• Until the on-set of the monsoons (typically in late June to Mid-July), expect intensity and severity to increase, resulting in increased burning conditions.
  • Anticipate any ignition in flashy fine fuels to ignite easily and move rapidly. You can’t out run it!
  • Anticipate fires to exhibit extreme spread rates, elongated flaming fronts, and increased fire brands; expect more long range spotting.
  • Anticipate dependent and independent crown fires, as well as profuse spotting, in the insect infested conifer stands.
  • Active fire behavior can extend well into the night and early morning hours even with moderate RH recovery.

Mitigation Measures:

  • Incoming resources need to be informed of the increased potential through the use of incoming briefings, Pocket Cards, ERC’s, live and dead fuel moistures, and special fuel conditions (drought, blowdown, and insect mortality).
  • Firefighters should acknowledge that fire growth and fire behavior they encounter this year may exceed anything they have experienced before due to the drought factor. Normal strategies and tactics may need to be adjusted to account for the drought factor.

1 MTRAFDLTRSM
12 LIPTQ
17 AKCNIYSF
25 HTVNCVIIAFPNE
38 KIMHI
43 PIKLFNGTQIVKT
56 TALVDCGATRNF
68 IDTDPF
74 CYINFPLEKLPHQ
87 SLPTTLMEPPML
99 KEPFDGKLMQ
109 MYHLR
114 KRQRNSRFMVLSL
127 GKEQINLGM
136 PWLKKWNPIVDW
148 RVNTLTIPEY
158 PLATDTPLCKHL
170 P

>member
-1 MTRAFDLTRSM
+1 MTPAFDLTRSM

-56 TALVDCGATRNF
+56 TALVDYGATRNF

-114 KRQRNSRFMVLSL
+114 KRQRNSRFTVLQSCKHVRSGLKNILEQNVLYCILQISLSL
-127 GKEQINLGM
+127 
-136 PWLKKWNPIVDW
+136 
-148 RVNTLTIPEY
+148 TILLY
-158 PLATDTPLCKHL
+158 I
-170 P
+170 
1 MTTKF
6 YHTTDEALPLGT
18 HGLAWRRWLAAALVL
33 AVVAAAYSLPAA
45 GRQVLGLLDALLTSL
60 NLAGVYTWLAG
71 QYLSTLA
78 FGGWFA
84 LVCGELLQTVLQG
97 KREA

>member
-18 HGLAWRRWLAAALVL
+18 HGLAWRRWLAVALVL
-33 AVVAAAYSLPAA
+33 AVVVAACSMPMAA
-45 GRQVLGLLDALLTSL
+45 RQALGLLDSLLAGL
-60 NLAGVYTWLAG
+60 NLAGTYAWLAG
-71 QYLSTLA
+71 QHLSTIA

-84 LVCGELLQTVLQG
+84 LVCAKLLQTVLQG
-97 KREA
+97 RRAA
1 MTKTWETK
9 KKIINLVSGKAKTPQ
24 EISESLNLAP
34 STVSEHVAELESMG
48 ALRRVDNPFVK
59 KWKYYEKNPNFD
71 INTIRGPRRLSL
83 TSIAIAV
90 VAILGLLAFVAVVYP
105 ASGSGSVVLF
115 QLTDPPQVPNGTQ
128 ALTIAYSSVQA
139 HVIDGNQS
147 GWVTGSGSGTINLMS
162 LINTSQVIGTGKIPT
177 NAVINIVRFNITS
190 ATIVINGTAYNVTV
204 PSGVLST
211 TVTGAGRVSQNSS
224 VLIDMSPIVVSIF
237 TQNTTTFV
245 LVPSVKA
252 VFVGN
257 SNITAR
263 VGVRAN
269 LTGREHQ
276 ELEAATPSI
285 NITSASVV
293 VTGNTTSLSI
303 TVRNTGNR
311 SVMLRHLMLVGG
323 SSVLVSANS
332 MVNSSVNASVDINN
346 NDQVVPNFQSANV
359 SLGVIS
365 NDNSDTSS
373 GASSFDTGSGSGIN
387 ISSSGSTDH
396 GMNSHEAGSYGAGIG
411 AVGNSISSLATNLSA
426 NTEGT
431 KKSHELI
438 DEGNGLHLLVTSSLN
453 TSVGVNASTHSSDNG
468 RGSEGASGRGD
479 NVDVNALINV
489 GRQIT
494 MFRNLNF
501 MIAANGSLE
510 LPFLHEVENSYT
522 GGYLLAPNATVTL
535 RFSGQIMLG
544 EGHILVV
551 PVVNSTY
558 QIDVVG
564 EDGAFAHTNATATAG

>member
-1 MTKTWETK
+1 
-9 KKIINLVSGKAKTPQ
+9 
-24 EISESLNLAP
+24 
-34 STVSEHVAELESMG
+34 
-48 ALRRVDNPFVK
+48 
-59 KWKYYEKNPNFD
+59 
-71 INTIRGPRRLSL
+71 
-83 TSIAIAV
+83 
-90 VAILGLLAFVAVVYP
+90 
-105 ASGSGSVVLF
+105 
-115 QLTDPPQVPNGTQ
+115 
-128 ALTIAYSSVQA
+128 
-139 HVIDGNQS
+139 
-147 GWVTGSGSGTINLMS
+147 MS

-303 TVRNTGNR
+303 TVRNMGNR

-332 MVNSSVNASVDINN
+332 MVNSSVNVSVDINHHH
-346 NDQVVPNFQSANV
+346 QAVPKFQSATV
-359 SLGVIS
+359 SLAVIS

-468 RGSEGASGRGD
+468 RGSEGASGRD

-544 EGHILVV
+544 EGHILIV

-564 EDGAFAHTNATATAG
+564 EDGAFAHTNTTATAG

Area of Concern: Please reference the map posted on the National Fuel Advisory Page,

The timber and brush fuels within this area of concern are the target for this fire behavior advisory.”

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Author: Bill Gabbert

After working full time in wildland fire for 33 years, he continues to learn, and strives to be a Student of Fire.

4 thoughts on “Two fuels and fire behavior advisories for Colorado”

  1. What is the meaning of “100FM fuels” — when Googling returns this page and unrelated ones, the phrase is too obscure to use without explanation.

  2. This is why I cancelled my fishing/train trip to Colorado two weeks ago. I’m in the business of wildfire prediction, consultation and manufacturing. I have relatives that live in South Fork. The summer has just started, yesterday.

  3. We went to the state training camp to knock some cobwebs out and got a lot of green stuff to burn, right after a horrible thunder/hail storm with loads of rain. Got some trees to torch as well. I can attest to the “deceptively green” statement. Good luck to all the brothers and sisters in or headed to Colorado and other dry areas. Geez, 1000 hour fuels that dry?